Is There Any Easy Way to Have Multiple Virtual Machines with Same OS?

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Yes!! There is surely a way to do so.

If you are using VMware Workstation (any version), you can easily create clones of a single virtual machine that have any operating system of your choice installed on it. Although you can simply copy the files of the VMware virtual machine which are created and stored on your hard disk drive as soon as you have created the virtual machine, it is not a very practical approach because if you want to use the operating systems installed on the virtual machines in a client/server architecture, and when you add the guest OS to a domain, the copied virtual machines would fail to authenticate the domain users with the domain controller when they try to log on to the domain accounts on the guest operating systems.

The reason behind this kind of behavior of the guest operating systems of the copied virtual machines is that when you create a copy of an existing virtual machine, the SID or security identifier information is also copied. Because of this, all the virtual machines that are created from the copy of the original virtual machine have the identical security identifier, and when the guest operating systems on the virtual machines are added to the domain, the domain controller sees them as a single entity instead of accepting them as separate computers with separate instances of the operating system.

On the other hand, when you create a clone of any existing virtual machine that have an instance of operating system installed on it, all its OS specific information such as the security identifier, the hostname, etc. are automatically nullified before the clone of the VM is created. Once the clone of the VM is created, and when you start the cloned virtual machine, you are required to provide operating system specific information, which further makes the VM and its guest operating system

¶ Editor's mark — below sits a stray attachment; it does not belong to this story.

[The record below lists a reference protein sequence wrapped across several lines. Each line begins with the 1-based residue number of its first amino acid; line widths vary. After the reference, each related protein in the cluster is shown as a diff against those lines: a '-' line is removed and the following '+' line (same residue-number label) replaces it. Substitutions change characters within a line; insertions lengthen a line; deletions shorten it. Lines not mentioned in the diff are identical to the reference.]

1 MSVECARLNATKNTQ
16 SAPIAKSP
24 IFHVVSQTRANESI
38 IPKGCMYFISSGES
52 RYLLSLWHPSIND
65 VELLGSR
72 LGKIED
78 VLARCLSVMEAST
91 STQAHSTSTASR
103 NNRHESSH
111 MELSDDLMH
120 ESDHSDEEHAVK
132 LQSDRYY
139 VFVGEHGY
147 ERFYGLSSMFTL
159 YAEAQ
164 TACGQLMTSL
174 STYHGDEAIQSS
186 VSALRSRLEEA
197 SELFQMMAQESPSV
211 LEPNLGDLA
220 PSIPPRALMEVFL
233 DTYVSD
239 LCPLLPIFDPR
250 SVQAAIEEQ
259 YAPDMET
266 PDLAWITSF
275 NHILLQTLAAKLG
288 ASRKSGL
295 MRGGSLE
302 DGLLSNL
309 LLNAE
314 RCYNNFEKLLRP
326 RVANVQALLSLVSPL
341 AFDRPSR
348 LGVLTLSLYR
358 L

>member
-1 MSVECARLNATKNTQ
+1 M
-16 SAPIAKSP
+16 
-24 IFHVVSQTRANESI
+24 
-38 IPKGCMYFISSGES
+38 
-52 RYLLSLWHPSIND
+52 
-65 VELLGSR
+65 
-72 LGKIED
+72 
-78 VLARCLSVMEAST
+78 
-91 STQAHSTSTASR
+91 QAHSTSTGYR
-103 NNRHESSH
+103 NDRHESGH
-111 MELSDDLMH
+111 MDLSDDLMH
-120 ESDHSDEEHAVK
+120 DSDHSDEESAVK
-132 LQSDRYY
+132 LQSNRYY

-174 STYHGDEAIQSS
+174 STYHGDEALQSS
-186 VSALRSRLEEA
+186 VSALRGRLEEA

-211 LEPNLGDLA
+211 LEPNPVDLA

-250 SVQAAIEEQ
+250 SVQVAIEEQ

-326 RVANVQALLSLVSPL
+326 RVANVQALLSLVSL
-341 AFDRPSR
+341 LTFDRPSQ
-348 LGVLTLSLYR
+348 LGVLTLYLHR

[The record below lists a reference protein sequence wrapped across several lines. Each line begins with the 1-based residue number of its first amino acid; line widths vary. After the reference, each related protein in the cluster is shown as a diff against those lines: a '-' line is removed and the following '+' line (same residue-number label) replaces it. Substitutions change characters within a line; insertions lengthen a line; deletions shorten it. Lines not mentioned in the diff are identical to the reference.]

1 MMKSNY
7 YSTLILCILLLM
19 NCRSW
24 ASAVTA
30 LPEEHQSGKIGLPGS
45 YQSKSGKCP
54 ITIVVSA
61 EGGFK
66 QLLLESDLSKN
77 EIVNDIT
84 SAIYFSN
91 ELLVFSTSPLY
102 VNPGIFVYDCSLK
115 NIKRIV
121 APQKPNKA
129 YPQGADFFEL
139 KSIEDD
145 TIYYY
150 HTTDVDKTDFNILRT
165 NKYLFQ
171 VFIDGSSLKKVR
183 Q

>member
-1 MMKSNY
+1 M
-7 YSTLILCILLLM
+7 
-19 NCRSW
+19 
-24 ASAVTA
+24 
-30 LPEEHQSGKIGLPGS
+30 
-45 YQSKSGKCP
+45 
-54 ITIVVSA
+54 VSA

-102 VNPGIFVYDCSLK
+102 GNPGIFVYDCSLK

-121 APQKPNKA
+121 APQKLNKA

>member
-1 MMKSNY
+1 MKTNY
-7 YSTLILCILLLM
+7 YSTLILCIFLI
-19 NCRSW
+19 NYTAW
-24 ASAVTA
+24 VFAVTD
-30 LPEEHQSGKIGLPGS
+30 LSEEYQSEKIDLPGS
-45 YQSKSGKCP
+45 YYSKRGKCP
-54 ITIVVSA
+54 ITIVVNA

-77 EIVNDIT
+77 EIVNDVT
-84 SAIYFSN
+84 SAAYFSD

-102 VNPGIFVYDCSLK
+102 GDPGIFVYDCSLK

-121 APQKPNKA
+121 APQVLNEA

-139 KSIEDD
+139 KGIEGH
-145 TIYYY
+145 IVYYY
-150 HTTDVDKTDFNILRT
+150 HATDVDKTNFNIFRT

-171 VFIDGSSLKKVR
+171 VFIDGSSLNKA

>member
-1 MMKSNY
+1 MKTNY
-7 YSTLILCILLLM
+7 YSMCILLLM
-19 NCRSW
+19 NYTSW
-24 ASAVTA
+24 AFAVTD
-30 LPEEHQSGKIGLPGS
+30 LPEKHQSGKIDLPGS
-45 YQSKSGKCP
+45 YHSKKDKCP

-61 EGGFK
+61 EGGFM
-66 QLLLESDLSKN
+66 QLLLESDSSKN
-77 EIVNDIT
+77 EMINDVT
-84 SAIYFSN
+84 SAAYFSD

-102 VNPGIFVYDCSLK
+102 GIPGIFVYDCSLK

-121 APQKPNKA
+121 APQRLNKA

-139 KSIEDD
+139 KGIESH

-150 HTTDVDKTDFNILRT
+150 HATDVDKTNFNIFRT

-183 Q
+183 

a unique entity.


A short workaround to get the job done easily and quickly can be that you create a clone of an existing virtual machine, and when the clone is created, you can create multiple copies of the cloned VM. Make sure that you do not start the cloned virtual machine until you have created multiple copies of it. If you start the cloned VM before creating its copies, it would again generate a unique security identifier and get the other operating system specific information, hence taking you back to the initial stage from where you are then required to create a clone of the VM again.
Below are the instructions that would guide you through the process of creating a clone of a virtual machine in VMware Workstation:

  • Initialize the VMware Workstation application. (Although VMware Workstation 6.5 is used for this demonstration, almost every version of the program has same options.).
  • Make sure that the virtual machine that you want to clone is powered off.
  • On the opened VMware Workstation interface, click to select the target virtual machine from the sidebar in the left.
  • Once selected, click the VM menu from the menu bar.
  • From the displayed list, click Clone.
  • On the opened Clone Virtual Machine Wizard welcome screen, click Next to proceed.
  • On the Clone Source window, make sure that The current state in the virtual machine radio button is selected under the Clone from section.
  • Click Next to continue.
  • On the Clone Type window, under the Clone method section, click to select the Create a full clone radio button.
  • Click Next to proceed to the next step.
  • On the Name of the New Virtual Machine window, specify the name and the destination location for the cloned copy of the virtual machine in the Virtual machine name and Location fields respectively.
  • Once done, finally click Finish to start the cloning process.